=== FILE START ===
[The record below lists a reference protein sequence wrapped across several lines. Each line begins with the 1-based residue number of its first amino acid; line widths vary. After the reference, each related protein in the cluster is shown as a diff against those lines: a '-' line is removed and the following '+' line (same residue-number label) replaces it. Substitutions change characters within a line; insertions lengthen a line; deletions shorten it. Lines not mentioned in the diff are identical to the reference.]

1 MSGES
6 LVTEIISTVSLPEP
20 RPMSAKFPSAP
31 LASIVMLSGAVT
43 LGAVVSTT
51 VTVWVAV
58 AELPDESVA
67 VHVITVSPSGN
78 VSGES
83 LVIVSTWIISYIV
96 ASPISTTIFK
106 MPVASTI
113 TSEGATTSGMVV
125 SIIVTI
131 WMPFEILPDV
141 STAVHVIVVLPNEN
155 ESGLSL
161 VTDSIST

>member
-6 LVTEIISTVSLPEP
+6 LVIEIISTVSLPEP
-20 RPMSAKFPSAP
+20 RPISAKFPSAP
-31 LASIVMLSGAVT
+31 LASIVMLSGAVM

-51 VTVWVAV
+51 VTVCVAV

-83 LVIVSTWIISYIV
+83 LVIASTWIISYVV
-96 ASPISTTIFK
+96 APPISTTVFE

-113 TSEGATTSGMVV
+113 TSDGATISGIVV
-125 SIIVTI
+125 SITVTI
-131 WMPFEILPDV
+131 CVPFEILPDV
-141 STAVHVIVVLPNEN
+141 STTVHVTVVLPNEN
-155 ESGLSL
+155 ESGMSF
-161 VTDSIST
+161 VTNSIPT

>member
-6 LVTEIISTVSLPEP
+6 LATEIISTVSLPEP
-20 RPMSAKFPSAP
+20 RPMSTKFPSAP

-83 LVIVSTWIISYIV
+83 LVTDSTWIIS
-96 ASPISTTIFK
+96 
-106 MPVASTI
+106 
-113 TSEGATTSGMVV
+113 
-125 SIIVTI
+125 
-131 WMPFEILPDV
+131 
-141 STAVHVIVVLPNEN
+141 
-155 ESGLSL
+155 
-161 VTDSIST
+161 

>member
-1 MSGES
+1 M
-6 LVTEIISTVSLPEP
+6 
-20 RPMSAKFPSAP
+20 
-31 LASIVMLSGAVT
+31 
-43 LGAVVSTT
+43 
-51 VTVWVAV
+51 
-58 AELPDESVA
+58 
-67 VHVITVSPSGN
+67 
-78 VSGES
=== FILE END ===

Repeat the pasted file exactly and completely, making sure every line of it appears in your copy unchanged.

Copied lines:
[The record below lists a reference protein sequence wrapped across several lines. Each line begins with the 1-based residue number of its first amino acid; line widths vary. After the reference, each related protein in the cluster is shown as a diff against those lines: a '-' line is removed and the following '+' line (same residue-number label) replaces it. Substitutions change characters within a line; insertions lengthen a line; deletions shorten it. Lines not mentioned in the diff are identical to the reference.]

1 MSGES
6 LVTEIISTVSLPEP
20 RPMSAKFPSAP
31 LASIVMLSGAVT
43 LGAVVSTT
51 VTVWVAV
58 AELPDESVA
67 VHVITVSPSGN
78 VSGES
83 LVIVSTWIISYIV
96 ASPISTTIFK
106 MPVASTI
113 TSEGATTSGMVV
125 SIIVTI
131 WMPFEILPDV
141 STAVHVIVVLPNEN
155 ESGLSL
161 VTDSIST

>member
-6 LVTEIISTVSLPEP
+6 LVIEIISTVSLPEP
-20 RPMSAKFPSAP
+20 RPISAKFPSAP
-31 LASIVMLSGAVT
+31 LASIVMLSGAVM

-51 VTVWVAV
+51 VTVCVAV

-83 LVIVSTWIISYIV
+83 LVIASTWIISYVV
-96 ASPISTTIFK
+96 APPISTTVFE

-113 TSEGATTSGMVV
+113 TSDGATISGIVV
-125 SIIVTI
+125 SITVTI
-131 WMPFEILPDV
+131 CVPFEILPDV
-141 STAVHVIVVLPNEN
+141 STTVHVTVVLPNEN
-155 ESGLSL
+155 ESGMSF
-161 VTDSIST
+161 VTNSIPT

>member
-6 LVTEIISTVSLPEP
+6 LATEIISTVSLPEP
-20 RPMSAKFPSAP
+20 RPMSTKFPSAP

-83 LVIVSTWIISYIV
+83 LVTDSTWIIS
-96 ASPISTTIFK
+96 
-106 MPVASTI
+106 
-113 TSEGATTSGMVV
+113 
-125 SIIVTI
+125 
-131 WMPFEILPDV
+131 
-141 STAVHVIVVLPNEN
+141 
-155 ESGLSL
+155 
-161 VTDSIST
+161 

>member
-1 MSGES
+1 M
-6 LVTEIISTVSLPEP
+6 
-20 RPMSAKFPSAP
+20 
-31 LASIVMLSGAVT
+31 
-43 LGAVVSTT
+43 
-51 VTVWVAV
+51 
-58 AELPDESVA
+58 
-67 VHVITVSPSGN
+67 
-78 VSGES